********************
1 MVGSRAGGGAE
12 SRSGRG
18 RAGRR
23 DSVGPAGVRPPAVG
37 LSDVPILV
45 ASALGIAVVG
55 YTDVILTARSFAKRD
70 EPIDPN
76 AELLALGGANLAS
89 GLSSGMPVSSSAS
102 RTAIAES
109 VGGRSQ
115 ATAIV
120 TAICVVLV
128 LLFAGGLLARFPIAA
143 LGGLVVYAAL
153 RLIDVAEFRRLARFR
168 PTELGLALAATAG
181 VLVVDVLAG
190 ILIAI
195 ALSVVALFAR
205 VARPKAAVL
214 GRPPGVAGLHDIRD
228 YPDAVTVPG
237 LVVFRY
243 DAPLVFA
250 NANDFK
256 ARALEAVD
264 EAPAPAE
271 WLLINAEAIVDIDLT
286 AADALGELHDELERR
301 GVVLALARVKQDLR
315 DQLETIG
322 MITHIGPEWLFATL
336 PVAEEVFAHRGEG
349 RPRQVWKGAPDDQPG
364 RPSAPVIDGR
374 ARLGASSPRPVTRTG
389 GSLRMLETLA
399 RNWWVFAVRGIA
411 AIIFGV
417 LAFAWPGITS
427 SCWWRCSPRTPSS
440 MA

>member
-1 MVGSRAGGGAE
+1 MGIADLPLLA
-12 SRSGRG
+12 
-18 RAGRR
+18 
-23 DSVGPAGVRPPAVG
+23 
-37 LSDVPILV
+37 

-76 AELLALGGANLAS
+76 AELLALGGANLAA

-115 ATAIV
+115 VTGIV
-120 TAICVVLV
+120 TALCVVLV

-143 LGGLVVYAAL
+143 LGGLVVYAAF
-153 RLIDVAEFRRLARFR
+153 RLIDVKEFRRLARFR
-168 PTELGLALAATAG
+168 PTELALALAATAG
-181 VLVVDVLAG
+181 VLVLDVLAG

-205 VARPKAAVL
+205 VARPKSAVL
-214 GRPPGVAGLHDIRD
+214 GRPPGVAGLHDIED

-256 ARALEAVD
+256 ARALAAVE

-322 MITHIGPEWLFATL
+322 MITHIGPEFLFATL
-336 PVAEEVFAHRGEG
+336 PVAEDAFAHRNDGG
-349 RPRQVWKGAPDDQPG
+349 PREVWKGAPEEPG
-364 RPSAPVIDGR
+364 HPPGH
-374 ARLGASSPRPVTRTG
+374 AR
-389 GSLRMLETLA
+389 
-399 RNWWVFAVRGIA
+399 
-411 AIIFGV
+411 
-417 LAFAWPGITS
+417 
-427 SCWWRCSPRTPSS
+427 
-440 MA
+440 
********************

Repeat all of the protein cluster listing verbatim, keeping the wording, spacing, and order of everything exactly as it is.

1 MVGSRAGGGAE
12 SRSGRG
18 RAGRR
23 DSVGPAGVRPPAVG
37 LSDVPILV
45 ASALGIAVVG
55 YTDVILTARSFAKRD
70 EPIDPN
76 AELLALGGANLAS
89 GLSSGMPVSSSAS
102 RTAIAES
109 VGGRSQ
115 ATAIV
120 TAICVVLV
128 LLFAGGLLARFPIAA
143 LGGLVVYAAL
153 RLIDVAEFRRLARFR
168 PTELGLALAATAG
181 VLVVDVLAG
190 ILIAI
195 ALSVVALFAR
205 VARPKAAVL
214 GRPPGVAGLHDIRD
228 YPDAVTVPG
237 LVVFRY
243 DAPLVFA
250 NANDFK
256 ARALEAVD
264 EAPAPAE
271 WLLINAEAIVDIDLT
286 AADALGELHDELERR
301 GVVLALARVKQDLR
315 DQLETIG
322 MITHIGPEWLFATL
336 PVAEEVFAHRGEG
349 RPRQVWKGAPDDQPG
364 RPSAPVIDGR
374 ARLGASSPRPVTRTG
389 GSLRMLETLA
399 RNWWVFAVRGIA
411 AIIFGV
417 LAFAWPGITS
427 SCWWRCSPRTPSS
440 MA

>member
-1 MVGSRAGGGAE
+1 MGIADLPLLA
-12 SRSGRG
+12 
-18 RAGRR
+18 
-23 DSVGPAGVRPPAVG
+23 
-37 LSDVPILV
+37 

-76 AELLALGGANLAS
+76 AELLALGGANLAA

-115 ATAIV
+115 VTGIV
-120 TAICVVLV
+120 TALCVVLV

-143 LGGLVVYAAL
+143 LGGLVVYAAF
-153 RLIDVAEFRRLARFR
+153 RLIDVKEFRRLARFR
-168 PTELGLALAATAG
+168 PTELALALAATAG
-181 VLVVDVLAG
+181 VLVLDVLAG

-205 VARPKAAVL
+205 VARPKSAVL
-214 GRPPGVAGLHDIRD
+214 GRPPGVAGLHDIED

-256 ARALEAVD
+256 ARALAAVE

-322 MITHIGPEWLFATL
+322 MITHIGPEFLFATL
-336 PVAEEVFAHRGEG
+336 PVAEDAFAHRNDGG
-349 RPRQVWKGAPDDQPG
+349 PREVWKGAPEEPG
-364 RPSAPVIDGR
+364 HPPGH
-374 ARLGASSPRPVTRTG
+374 AR
-389 GSLRMLETLA
+389 
-399 RNWWVFAVRGIA
+399 
-411 AIIFGV
+411 
-417 LAFAWPGITS
+417 
-427 SCWWRCSPRTPSS
+427 
-440 MA
+440 